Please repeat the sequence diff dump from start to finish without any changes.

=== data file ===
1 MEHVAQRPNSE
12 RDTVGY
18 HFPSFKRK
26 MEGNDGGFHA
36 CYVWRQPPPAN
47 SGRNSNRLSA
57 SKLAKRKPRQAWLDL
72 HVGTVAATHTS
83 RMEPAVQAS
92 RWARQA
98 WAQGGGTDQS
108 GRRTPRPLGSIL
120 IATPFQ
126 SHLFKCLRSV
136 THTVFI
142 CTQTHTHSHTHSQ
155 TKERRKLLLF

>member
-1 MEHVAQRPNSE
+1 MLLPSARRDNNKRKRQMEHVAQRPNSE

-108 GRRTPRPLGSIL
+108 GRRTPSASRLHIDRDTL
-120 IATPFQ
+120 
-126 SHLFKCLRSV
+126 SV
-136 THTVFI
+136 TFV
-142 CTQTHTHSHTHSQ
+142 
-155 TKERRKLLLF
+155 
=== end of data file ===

1 MEHVAQRPNSE
12 RDTVGY
18 HFPSFKRK
26 MEGNDGGFHA
36 CYVWRQPPPAN
47 SGRNSNRLSA
57 SKLAKRKPRQAWLDL
72 HVGTVAATHTS
83 RMEPAVQAS
92 RWARQA
98 WAQGGGTDQS
108 GRRTPRPLGSIL
120 IATPFQ
126 SHLFKCLRSV
136 THTVFI
142 CTQTHTHSHTHSQ
155 TKERRKLLLF

>member
-1 MEHVAQRPNSE
+1 MLLPSARRDNNKRKRQMEHVAQRPNSE

-108 GRRTPRPLGSIL
+108 GRRTPSASRLHIDRDTL
-120 IATPFQ
+120 
-126 SHLFKCLRSV
+126 SV
-136 THTVFI
+136 TFV
-142 CTQTHTHSHTHSQ
+142 
-155 TKERRKLLLF
+155 